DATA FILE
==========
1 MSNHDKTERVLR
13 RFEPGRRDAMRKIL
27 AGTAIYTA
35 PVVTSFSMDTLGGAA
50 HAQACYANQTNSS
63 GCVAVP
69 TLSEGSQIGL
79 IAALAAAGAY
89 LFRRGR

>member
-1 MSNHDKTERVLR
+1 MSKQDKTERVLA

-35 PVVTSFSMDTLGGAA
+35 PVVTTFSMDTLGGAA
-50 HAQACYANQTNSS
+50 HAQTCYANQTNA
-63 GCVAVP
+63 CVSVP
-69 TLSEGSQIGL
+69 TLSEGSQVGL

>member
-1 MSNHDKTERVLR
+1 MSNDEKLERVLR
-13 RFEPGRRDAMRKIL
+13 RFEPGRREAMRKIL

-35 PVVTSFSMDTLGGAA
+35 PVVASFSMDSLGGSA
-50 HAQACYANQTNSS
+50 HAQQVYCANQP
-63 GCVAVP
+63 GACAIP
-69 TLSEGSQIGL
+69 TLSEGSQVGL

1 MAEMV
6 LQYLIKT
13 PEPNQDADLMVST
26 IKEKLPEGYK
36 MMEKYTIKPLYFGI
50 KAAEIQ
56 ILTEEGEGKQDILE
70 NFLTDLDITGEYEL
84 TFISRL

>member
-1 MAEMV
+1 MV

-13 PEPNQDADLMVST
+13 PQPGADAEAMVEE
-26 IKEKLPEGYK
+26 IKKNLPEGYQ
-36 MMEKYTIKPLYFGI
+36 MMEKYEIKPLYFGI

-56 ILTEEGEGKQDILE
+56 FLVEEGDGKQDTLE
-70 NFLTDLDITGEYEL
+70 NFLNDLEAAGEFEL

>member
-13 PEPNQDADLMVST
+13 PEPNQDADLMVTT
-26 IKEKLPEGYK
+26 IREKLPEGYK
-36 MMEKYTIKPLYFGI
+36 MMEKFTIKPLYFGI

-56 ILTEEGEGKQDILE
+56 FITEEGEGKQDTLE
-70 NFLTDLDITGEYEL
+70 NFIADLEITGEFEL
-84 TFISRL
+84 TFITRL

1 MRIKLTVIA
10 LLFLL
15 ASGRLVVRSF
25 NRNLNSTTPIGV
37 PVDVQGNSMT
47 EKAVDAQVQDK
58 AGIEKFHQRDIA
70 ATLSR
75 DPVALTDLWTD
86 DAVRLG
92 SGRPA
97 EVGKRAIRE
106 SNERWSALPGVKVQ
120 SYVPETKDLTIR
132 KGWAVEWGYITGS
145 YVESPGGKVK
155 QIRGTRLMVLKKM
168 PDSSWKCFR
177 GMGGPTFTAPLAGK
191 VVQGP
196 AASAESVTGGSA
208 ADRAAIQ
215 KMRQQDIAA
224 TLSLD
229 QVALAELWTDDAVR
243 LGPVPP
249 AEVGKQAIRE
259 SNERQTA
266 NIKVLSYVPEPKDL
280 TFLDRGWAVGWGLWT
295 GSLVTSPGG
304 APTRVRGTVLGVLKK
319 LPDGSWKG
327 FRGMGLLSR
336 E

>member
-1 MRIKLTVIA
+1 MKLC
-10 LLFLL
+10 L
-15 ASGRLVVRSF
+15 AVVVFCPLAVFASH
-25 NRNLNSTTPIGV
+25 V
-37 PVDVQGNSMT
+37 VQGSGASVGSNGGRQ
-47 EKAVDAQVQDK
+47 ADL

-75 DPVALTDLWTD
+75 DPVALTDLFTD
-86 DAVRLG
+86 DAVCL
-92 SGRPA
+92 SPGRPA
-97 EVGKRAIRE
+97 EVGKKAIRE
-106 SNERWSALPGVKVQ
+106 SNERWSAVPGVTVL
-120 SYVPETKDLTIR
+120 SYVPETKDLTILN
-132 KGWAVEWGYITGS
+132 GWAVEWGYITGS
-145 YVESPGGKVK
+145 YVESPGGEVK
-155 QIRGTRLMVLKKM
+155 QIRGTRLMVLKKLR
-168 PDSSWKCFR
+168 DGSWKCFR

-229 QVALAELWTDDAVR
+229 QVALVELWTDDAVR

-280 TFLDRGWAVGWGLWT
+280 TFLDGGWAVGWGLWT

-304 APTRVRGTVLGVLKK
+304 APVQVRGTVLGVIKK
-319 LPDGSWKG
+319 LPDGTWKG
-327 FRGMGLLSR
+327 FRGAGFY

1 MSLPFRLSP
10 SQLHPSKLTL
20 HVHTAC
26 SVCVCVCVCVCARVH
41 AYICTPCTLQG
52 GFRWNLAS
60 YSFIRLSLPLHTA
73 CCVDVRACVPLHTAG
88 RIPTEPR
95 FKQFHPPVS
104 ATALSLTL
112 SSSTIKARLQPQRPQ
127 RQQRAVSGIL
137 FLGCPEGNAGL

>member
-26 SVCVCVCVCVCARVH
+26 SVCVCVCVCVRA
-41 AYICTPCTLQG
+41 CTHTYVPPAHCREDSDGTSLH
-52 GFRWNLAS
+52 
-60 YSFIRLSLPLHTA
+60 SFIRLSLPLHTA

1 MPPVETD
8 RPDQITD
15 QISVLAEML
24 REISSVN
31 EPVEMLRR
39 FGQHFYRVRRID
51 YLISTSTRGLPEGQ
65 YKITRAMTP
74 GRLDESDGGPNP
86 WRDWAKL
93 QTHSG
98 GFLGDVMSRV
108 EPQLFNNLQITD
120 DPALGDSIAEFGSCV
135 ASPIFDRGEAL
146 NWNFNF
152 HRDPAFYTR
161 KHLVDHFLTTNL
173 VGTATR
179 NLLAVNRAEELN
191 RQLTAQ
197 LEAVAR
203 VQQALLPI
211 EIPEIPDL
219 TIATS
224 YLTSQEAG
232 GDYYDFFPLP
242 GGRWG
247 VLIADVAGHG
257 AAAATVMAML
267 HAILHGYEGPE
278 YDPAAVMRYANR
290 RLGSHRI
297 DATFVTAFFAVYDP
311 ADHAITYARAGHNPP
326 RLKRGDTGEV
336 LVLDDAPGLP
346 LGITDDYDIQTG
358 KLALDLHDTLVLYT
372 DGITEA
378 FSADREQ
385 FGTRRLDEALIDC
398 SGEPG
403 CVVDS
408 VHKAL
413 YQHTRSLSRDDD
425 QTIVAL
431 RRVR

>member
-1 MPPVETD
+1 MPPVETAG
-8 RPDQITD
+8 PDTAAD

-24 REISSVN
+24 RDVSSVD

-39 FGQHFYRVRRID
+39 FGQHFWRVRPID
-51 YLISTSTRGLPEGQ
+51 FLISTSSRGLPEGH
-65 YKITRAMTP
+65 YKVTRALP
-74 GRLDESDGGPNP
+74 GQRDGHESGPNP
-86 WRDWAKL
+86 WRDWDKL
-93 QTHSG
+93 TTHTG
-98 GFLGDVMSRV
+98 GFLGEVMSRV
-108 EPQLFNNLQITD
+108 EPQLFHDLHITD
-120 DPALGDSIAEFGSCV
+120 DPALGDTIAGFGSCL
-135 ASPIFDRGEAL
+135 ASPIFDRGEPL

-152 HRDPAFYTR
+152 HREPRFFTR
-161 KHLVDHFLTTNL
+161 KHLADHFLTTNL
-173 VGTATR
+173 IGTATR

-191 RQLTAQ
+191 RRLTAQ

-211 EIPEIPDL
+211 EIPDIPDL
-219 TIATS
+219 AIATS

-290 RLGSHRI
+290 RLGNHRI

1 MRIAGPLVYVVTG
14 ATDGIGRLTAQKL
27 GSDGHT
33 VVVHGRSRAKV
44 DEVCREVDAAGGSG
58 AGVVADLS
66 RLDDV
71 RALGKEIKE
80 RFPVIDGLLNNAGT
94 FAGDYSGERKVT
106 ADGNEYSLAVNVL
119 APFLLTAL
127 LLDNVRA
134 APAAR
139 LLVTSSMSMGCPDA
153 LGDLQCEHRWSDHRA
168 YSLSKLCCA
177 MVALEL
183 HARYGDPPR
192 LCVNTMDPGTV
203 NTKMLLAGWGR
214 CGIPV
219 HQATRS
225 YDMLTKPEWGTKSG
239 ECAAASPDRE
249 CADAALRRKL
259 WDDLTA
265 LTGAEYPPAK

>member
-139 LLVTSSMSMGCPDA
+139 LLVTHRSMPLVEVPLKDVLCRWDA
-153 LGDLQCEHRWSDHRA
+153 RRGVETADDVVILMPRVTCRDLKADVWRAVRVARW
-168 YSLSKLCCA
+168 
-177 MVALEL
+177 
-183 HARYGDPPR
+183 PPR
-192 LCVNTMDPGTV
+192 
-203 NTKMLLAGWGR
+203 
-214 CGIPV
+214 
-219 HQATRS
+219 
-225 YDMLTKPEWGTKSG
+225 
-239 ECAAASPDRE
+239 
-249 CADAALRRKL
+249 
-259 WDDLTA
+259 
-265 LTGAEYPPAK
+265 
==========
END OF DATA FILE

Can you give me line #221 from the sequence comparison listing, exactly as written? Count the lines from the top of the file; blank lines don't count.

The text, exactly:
-8 RPDQITD